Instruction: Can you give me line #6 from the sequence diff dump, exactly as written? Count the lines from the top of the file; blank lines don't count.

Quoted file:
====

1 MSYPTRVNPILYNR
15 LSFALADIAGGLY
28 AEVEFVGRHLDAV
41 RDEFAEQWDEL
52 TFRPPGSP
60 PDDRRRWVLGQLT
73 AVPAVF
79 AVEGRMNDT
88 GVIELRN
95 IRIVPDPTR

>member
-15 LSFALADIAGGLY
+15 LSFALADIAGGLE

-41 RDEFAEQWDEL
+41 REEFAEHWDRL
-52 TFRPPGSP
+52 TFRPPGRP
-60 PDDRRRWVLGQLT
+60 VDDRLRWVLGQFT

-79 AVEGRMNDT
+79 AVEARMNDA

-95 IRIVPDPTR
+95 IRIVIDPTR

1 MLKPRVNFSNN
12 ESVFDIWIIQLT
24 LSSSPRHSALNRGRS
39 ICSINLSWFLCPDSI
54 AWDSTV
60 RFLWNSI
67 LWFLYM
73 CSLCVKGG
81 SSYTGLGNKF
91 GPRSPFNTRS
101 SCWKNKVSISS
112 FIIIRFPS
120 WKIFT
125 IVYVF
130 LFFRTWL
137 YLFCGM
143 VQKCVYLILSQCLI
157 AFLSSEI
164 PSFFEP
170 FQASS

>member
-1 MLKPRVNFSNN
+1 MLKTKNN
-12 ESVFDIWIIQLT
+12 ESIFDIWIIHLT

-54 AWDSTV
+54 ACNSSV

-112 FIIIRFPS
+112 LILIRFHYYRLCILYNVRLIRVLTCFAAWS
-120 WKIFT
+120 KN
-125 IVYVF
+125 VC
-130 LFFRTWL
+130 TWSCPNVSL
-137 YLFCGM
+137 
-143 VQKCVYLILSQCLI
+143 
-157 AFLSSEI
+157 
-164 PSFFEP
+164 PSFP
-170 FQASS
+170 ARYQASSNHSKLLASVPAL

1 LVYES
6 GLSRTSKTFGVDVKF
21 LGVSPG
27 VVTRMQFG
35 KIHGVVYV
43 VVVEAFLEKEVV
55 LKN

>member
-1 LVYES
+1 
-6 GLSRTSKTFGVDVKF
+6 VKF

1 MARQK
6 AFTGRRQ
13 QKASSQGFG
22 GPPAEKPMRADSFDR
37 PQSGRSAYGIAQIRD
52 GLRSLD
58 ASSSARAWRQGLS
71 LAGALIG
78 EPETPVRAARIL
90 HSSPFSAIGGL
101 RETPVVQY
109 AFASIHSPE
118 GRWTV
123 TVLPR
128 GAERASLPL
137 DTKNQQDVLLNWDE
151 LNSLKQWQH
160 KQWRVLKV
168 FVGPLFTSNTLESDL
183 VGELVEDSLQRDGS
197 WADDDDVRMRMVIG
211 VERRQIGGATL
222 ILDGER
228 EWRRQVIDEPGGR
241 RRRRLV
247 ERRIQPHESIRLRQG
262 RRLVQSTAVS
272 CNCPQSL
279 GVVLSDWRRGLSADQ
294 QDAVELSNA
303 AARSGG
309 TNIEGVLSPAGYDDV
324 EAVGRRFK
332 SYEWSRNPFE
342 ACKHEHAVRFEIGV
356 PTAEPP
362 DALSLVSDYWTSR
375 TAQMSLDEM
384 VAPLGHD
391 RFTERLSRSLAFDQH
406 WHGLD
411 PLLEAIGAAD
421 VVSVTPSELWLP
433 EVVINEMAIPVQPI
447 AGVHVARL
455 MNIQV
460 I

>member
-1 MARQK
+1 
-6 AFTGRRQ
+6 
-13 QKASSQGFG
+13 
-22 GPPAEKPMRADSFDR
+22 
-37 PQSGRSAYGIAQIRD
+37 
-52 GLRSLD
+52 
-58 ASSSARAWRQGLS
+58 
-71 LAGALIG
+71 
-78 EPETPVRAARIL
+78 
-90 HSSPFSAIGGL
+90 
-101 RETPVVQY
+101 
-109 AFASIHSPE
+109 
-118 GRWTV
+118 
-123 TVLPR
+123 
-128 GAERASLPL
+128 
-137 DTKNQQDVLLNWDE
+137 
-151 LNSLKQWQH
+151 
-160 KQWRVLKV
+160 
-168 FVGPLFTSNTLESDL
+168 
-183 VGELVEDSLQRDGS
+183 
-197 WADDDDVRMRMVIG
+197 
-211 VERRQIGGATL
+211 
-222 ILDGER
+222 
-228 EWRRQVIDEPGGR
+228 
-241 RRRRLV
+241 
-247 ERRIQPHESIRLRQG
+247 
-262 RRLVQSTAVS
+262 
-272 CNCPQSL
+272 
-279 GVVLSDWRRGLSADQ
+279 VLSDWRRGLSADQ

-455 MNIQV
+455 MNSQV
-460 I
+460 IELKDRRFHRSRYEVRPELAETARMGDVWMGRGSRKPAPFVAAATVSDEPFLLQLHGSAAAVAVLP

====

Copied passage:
60 PDDRRRWVLGQLT